Cinema exhibition opens
The stars and stories that put Scotland on screen
The story of cinema in Scotland from the first screening in 1896 to modern day blockbusters is celebrated in an exciting exhibition opening today (June 15) at the National Library of Scotland (NLS).
It presents a century of Scotland and Scots on film from the romantic Hollywood image of heather clad hills in Brigadoon to grim urban worlds of contemporary life in films such as 'Trainspotting'. Material is also included from this summer's eagerly awaited Disney Pixar movie 'Brave' which is set in medieval Scotland to bring things bang up to date.
'Going to the pictures' charts the rise of cinema going when people flocked to the pictures in the 1930s and huge movie palaces were built, such as the Regal in Glasgow that could seat over 2,000. It also records the fall, when many of these buildings were demolished or changed use in the 1970s as audiences deserted the cinema in favour of the small screen at home.
Clips from famous films including 'The 39 steps', 'Whisky galore' and 'Gregory's girl' will be shown on screens throughout the exhibition, together with the earliest representation of Scotland on film in the 'Execution of Mary Queen of Scots', made by the Edison company in the United States in 1895.
Fascinating home-grown collections preserved by the NLS Scottish Screen Archive will be among 70 films being shown that showcase Scotland over the last century. These include local films of community life in Scotland that were screened in neighbourhood cinemas. Some of the archive films are being shown at the exhibition for the first time.
The exhibition also celebrates the pioneering work of documentary film making in Scotland through the Films of Scotland Committee. It was set up in 1938 under the initial chairmanship of John Grierson, often considered the father of documentary film. These films record many aspects of Scottish life and were made to promote Scotland at home and abroad.
There will be cameras and projectors on show, along with stunning film posters and examples of cinema advertising.
There are also stars galore from home-grown talent of Sir Sean Connery, Ewan McGregor, Kelly Macdonald, Gerard Butler and Peter Mullan to those from another era, including Deborah Kerr and David Niven. Over the years many other stars have appeared in films made in Scotland or about Scotland, including the silent movie star Mary Pickford, Katharine Hepburn, Orson Welles, Errol Flynn — and Mel Gibson in 'Braveheart'.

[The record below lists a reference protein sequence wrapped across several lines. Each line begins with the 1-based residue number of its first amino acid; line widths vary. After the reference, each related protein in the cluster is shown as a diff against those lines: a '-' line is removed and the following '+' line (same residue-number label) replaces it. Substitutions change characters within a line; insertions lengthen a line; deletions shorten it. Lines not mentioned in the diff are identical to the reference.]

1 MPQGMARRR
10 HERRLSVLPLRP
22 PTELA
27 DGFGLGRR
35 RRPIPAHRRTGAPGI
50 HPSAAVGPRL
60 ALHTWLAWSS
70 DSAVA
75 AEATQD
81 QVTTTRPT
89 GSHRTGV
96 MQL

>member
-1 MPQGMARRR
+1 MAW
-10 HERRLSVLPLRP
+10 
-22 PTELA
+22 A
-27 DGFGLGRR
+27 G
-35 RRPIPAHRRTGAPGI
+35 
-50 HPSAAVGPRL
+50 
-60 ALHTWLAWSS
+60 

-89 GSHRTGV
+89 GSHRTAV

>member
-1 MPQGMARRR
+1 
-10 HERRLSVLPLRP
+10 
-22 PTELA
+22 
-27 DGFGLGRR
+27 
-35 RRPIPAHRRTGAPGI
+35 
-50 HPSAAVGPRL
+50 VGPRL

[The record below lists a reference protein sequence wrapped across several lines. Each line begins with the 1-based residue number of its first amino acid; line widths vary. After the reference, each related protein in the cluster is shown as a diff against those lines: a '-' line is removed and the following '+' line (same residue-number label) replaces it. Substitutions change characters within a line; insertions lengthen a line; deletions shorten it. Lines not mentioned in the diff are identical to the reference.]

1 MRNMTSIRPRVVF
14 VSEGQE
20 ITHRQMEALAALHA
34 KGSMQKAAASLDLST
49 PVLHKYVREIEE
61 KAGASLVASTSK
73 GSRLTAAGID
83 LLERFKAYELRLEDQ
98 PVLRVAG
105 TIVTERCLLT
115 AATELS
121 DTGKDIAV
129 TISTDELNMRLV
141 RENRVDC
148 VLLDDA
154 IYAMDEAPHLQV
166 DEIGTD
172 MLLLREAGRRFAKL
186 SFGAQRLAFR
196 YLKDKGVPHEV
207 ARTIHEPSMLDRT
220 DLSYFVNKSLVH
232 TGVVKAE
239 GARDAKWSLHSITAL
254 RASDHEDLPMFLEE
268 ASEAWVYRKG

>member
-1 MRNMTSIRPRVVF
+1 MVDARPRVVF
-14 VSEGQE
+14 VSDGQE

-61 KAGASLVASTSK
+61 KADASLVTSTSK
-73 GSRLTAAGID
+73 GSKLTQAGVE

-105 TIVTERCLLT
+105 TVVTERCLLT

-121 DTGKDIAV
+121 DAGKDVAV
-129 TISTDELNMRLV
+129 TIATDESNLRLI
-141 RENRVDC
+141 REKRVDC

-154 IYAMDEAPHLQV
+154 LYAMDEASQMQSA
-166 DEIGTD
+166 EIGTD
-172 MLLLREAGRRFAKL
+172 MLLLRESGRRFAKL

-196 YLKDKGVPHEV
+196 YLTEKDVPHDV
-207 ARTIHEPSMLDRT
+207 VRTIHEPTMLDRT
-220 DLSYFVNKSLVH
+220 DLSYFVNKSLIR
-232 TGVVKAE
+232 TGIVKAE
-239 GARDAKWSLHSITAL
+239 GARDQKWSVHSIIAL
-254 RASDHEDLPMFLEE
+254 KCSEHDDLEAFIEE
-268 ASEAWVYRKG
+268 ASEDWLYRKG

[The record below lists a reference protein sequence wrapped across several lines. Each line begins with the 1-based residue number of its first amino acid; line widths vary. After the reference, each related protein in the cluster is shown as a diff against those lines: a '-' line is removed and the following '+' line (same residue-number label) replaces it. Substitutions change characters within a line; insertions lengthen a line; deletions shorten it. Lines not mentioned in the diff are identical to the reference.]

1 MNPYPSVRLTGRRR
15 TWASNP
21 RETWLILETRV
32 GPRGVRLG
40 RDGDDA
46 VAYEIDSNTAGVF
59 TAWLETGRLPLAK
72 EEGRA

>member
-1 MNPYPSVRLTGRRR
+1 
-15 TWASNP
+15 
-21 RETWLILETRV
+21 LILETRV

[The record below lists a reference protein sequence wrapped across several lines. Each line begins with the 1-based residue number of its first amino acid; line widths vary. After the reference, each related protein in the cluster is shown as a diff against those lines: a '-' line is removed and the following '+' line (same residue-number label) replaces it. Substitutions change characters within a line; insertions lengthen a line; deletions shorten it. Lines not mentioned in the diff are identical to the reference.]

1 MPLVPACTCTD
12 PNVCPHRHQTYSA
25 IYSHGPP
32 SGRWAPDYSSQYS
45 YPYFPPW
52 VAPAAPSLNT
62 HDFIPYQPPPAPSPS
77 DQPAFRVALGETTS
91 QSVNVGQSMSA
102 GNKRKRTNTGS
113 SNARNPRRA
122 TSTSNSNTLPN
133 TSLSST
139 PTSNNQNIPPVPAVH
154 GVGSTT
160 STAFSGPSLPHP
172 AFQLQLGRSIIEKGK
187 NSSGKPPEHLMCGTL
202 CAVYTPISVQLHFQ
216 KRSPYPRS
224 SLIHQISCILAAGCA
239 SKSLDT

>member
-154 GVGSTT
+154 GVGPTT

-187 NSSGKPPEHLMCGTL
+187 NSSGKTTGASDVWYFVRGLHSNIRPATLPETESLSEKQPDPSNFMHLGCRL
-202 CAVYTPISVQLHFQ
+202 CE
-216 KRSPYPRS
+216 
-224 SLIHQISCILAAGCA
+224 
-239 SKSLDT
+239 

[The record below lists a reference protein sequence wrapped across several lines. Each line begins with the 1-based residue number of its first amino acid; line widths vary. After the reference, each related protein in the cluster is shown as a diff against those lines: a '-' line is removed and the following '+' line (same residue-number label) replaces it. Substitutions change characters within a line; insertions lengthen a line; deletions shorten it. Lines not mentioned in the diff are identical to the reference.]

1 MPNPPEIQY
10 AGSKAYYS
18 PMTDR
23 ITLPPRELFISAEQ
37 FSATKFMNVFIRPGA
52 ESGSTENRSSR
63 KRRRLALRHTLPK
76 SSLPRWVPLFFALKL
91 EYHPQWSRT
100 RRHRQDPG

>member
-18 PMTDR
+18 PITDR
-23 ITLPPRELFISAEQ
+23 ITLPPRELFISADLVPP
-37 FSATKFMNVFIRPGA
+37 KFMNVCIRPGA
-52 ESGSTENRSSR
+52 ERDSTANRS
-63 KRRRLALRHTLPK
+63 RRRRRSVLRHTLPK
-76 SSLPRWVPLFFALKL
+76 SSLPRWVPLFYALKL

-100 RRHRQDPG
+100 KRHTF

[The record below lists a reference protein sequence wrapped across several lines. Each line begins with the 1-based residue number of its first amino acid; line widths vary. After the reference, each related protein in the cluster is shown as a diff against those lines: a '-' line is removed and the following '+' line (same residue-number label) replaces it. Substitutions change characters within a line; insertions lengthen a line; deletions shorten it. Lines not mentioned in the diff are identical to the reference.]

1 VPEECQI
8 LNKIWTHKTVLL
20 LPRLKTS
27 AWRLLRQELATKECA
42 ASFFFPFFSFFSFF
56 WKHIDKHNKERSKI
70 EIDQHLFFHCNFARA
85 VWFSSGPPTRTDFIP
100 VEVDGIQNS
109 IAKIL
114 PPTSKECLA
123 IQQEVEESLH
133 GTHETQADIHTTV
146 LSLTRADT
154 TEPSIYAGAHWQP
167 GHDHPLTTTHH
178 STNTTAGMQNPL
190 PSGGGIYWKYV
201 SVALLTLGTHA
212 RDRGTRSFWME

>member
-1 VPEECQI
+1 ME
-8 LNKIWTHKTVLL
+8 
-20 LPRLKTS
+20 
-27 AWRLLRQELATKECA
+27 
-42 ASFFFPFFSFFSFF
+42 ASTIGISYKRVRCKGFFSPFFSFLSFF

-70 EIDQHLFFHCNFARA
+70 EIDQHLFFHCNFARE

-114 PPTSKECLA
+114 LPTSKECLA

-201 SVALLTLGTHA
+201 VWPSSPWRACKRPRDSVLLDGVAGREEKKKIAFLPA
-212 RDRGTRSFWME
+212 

The exhibition is full of fascinating information including:
- The first cinema show at the Empire Palace Theatre in Edinburgh (now the Festival Theatre) in 1896 failed to excite. A critic for 'The Scotsman' complained that 'the exhibition somehow missed fire'. The audience preferred the live variety acts to the flickering images of dancers, boxers, and sailors on the strange screen.
- By the outbreak of the First World War in 1914, cinema had well and truly caught on. Edinburgh could boast 43 screens while places such as Dumfries and Fort William had their own cinemas.
- The story of Rob Roy was used for Britain's first ever feature film in 1911.
- Scotland's first Oscar winner was Frank Lloyd who was born in Glasgow in 1886 and became a director of both silent and talking films. He won two Oscars in 1929 and 1933.
- Orange blossom and lavender were sprayed around cinema houses of the 1930s to dispel the pervading aroma of damp or unwashed children.
- The makers of 'Brigadoon' and its star Gene Kelly failed to find the location they wanted in the real Scotland, and built their version in Los Angeles.
- The first Oscar for a film shot in Scotland went in 1961 to Seawards the Great Ships, a poetic study of shipbuilding on the Clyde, that won best short film.
Although the exhibition focuses on the history of film and film-going in Scotland, it also highlights what is currently happening with film making in Scotland.
Ruth Washbrook, Senior Curator at the Scottish Screen Archive, said: 'Scotland is bursting with film-makers, attracting film crews in search of our landscapes and cities, exporting stars worldwide, and luring film fans to the red and tartan carpets of local, national, and international festivals.
'Stereotypes have been revived with great popular success. Many films mirror how Scots are living today but just as many continue to screen the old Highland myths. The future is looking every bit as exciting as our past has been.'
Andrew Martin, Curator of Modern Scottish Collections, who put the exhibition together with Ruth, added: 'Almost everyone has experienced going to the pictures and being caught up in the glamour and excitement of it all. We hope the exhibition will bring back memories of films, people and cinemas that have been significant in their own lives.'
'Going to the pictures: Scotland at the cinema' is on from 15 June to 28 October at the National Library of Scotland, George 1V Bridge, Edinburgh EH1 1EW. Entry is free.
Postscript: David Niven claimed throughout his life to have been born in Kirriemuir but it was only after his death it was discovered he had been born in London.
15 June 2012